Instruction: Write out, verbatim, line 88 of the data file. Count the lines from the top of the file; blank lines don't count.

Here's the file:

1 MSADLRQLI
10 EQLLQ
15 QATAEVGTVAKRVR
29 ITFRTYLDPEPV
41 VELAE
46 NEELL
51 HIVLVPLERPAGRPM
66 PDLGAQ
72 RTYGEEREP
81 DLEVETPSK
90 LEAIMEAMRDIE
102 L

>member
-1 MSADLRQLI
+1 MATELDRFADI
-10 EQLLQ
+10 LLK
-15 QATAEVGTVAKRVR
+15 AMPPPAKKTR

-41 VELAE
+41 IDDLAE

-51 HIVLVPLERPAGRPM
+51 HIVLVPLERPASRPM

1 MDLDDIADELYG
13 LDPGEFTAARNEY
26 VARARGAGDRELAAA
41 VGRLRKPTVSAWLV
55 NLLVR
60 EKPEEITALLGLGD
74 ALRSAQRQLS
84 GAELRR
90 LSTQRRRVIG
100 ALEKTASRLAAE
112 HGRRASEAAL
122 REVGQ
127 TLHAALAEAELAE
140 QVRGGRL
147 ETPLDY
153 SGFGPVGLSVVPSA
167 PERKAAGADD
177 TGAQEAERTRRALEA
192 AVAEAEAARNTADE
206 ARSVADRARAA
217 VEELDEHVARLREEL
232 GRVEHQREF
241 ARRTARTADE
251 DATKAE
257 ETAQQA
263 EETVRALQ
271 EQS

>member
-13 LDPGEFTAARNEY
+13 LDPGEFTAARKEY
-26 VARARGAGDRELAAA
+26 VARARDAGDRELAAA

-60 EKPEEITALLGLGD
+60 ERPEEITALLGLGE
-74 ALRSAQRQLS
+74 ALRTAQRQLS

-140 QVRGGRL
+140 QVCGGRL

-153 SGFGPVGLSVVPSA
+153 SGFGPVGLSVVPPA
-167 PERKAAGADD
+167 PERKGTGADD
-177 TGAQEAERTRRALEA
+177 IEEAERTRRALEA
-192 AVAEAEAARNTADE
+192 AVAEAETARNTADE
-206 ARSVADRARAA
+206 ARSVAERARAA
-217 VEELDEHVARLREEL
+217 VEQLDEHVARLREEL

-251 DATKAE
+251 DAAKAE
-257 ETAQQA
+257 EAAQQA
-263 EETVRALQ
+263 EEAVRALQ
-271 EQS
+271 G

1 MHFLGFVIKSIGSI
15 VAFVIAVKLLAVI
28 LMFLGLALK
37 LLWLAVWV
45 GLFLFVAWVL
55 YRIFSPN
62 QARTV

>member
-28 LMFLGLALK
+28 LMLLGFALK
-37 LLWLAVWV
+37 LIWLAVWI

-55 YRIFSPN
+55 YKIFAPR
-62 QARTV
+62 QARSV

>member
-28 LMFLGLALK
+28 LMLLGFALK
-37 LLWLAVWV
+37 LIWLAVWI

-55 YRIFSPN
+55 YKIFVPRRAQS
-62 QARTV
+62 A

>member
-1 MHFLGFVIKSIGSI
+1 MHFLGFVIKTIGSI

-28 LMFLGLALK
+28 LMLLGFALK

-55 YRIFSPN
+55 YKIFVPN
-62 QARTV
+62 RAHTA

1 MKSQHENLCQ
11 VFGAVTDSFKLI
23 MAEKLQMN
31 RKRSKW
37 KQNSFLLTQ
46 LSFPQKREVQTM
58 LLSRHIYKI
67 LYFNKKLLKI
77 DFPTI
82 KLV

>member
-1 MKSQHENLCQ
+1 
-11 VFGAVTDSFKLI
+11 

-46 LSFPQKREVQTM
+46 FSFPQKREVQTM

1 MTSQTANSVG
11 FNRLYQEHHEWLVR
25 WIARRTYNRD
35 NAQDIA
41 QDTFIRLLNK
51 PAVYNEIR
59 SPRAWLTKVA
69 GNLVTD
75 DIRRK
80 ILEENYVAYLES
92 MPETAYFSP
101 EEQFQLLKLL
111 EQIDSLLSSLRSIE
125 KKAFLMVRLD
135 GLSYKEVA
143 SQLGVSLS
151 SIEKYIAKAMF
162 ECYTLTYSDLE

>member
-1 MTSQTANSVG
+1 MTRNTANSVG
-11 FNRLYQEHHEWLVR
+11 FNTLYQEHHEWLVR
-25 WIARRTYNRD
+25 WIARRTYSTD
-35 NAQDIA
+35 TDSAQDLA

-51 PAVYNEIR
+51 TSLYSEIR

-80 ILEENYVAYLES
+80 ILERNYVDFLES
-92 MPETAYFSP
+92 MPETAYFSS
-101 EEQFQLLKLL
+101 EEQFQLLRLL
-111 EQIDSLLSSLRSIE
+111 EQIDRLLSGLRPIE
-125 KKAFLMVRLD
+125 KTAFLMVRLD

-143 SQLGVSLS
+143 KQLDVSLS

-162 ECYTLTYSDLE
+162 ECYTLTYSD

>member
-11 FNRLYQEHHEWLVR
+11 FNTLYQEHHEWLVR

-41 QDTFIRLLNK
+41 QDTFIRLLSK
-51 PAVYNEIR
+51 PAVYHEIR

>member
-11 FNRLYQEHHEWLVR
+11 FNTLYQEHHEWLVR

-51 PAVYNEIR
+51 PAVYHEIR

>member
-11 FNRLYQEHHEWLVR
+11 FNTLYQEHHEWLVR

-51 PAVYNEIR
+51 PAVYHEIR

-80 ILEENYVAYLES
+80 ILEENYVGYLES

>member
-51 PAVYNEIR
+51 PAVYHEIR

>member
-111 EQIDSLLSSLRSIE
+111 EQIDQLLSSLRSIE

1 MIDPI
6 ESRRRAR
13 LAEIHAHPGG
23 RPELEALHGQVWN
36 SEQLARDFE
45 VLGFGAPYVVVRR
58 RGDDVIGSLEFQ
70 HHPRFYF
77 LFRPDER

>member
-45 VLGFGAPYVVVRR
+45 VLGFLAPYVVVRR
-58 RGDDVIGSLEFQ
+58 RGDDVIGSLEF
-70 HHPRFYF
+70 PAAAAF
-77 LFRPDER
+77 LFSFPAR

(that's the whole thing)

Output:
62 QARTV